16. Pachysandra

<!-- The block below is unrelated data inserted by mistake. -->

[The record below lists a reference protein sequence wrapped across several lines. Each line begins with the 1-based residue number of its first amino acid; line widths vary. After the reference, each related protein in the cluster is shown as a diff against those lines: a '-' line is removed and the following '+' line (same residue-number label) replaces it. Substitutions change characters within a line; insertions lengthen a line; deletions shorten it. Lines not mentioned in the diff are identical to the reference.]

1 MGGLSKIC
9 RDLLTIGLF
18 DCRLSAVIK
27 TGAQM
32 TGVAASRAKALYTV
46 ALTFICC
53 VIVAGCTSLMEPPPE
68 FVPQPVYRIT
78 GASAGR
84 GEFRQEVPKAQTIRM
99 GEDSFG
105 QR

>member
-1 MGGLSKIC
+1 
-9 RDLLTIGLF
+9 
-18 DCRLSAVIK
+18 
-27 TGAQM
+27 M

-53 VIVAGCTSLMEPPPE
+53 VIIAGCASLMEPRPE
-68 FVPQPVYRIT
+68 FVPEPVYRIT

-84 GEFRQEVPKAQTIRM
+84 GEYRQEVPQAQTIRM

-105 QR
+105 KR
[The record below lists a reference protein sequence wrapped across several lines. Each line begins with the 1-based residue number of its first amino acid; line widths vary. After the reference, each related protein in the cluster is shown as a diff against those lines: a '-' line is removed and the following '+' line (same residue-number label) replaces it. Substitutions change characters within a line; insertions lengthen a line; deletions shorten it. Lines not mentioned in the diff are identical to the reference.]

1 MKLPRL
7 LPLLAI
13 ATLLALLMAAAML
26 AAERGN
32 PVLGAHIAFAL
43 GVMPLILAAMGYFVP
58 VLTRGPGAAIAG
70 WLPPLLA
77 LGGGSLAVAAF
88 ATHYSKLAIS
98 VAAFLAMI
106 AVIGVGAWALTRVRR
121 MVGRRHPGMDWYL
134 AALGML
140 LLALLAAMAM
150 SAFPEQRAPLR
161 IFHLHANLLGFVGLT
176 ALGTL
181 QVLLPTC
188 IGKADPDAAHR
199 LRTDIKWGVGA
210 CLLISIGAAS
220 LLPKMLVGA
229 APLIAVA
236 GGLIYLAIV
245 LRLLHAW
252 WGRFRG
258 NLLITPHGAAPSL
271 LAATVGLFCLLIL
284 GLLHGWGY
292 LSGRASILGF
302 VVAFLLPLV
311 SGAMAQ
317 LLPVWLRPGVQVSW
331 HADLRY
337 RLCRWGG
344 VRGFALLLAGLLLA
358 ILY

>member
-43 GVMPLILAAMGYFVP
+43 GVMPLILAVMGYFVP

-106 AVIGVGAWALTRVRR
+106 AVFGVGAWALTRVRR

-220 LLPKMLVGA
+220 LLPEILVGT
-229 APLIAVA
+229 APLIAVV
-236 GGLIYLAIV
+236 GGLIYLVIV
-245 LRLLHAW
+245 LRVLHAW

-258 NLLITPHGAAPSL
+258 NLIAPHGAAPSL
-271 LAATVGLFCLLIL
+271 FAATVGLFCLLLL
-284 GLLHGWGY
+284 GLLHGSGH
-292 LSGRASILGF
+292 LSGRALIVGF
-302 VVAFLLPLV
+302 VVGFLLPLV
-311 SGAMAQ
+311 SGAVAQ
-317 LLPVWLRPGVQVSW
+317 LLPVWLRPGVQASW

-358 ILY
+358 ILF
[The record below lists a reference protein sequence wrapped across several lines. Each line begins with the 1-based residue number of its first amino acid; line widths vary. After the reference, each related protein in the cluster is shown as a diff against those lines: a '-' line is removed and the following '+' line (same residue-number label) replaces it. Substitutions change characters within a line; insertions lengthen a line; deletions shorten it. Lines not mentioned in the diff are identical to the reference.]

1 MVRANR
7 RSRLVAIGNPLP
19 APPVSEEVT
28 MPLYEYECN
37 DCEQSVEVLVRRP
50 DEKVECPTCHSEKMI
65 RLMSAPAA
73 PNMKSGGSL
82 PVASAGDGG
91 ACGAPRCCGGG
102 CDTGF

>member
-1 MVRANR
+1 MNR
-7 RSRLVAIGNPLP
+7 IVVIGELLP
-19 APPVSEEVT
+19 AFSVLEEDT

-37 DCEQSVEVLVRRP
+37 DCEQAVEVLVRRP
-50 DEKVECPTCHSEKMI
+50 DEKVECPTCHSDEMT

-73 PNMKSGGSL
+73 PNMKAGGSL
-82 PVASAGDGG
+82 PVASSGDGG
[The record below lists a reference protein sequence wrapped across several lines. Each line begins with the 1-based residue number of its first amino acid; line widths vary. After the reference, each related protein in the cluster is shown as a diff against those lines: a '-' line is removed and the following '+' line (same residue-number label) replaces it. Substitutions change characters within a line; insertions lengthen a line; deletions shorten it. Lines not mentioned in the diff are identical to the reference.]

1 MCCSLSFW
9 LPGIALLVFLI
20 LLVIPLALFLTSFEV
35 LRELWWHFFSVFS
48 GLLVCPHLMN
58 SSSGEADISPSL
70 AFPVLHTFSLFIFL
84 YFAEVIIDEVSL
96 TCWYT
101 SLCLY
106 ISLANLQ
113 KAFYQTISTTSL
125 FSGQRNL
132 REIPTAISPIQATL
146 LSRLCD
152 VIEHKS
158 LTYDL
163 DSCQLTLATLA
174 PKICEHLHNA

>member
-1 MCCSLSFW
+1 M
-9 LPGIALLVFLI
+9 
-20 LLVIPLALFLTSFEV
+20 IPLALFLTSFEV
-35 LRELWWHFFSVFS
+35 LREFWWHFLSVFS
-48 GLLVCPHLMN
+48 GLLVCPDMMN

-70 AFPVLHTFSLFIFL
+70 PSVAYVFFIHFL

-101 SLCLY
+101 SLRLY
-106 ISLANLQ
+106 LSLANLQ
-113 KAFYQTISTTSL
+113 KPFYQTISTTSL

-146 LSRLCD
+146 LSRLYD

You may be familiar with Pachysandra (Pachysandra terminalis), an extremely common, quickly spreading plant used as a hardy groundcover all over the US. You may not know that this is a Japanese non-native that can become invasive under the right conditions. Allegheny Spurge (Pachysandra procumbens) is the native corollary to Japanese Pachysandra. It’s a shade loving, deer-, disease-, and pest-resistant, drought-tolerant plant with sweet smelling early spring flowers and mottled foliage. Though it spreads more slowly than its Japanese cousin, it fills the same horticultural niche without the danger of taking over neighboring habitats. Its normal range is the Southeastern US, though it performs perfectly well in a Northeastern garden. Filling a garden with plants native to New England should be the priority to best support wildlife and ecosystem health, but growing aesthetically similar, non-invasive alternatives to familiar landscaping staples is a good start! When shopping for plants to add to your garden, always be sure to consider the origin of the plant in question. Asking your local garden center to carry more pesticide-free natives will hopefully encourage commercial growers to meet the rising demand for ecologically friendly plants.